Society has become more critical of the greenhouse horticulture, arable farming and dairy industries and demands change, but the current farming systems can only meet this demand to a limited extent. The way forward will involve a transition to a healthier and more resilient agricultural and horticultural system. In the new AGROS programme, we are investigating how technology can help with this transition.
This month, the AGROS programme was launched with a digital kick-off during which the plans for the coming four years were explained. The programme is developing agrotechnologies to support ecological and biological processes in the greenhouse horticulture, arable farming and dairy industries. The AGROS programme is a collaboration between Wageningen University & Research (WUR) and 26 private partners, with funding provided by two of the government’s ‘Top Sectors’ programmes: Agri & Food and Horticulture & Raw Materials.
‘AGROS’ stands for ‘Evolution to sustainable AGRicultural Operation Systems’. The main goal is to develop tools that can steer production towards more efficiency in the deployment of energy, water, plant protection products and labour. The knowledge learned from the research and experiments and the professional guidance provided will benefit the participating arable and dairy farmers, horticulturalists and technology companies.
Today, there is a continuous demand for fresh and healthy products of constant high quality, regardless of the season. “The greenhouse horticulture industry can deliver this, but we are limited by the availability of sufficiently qualified personnel who have knowledge of all aspects of efficient cultivation. That is why we need to continue the development of automated cultivation systems,” says Anja Dieleman, project leader and researcher at WUR Greenhouse Horticulture.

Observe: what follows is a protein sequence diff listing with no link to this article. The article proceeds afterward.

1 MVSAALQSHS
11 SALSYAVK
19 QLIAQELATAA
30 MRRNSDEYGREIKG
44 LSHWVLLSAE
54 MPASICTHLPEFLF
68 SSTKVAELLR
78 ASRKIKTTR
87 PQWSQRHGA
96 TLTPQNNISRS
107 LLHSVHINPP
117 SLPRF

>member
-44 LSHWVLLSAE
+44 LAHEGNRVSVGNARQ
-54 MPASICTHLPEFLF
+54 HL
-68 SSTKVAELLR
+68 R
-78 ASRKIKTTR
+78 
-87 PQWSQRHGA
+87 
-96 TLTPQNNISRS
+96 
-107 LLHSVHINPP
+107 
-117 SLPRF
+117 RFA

Their vision of the future is an autonomous greenhouse in which the knowledge a grower currently carries around in their head is replaced by artificial intelligence. With new model-based control algorithms, the conditions in the greenhouse can be autonomously adjusted to achieve the cultivation goals. Intelligent sensors closely monitor the processes in the plants, and the control algorithms can be adjusted based on this information.
This makes it possible to adjust the greenhouse for higher temperatures or less light, or to grow more cucumbers per plant, for example. This development towards autonomous greenhouse cultivation is being carried out with the support of the organisations IMEC/One Planet, Gennovation, Nunhems, Delphy, Saint Gobain/ Cultilene, ENGIE, Greenport West Holland, Roullier, Mechatronix, Stichting Kennis in je Kas, Signify, Philips, RidderHortivation and TNO.
Source: Wageningen University & Research.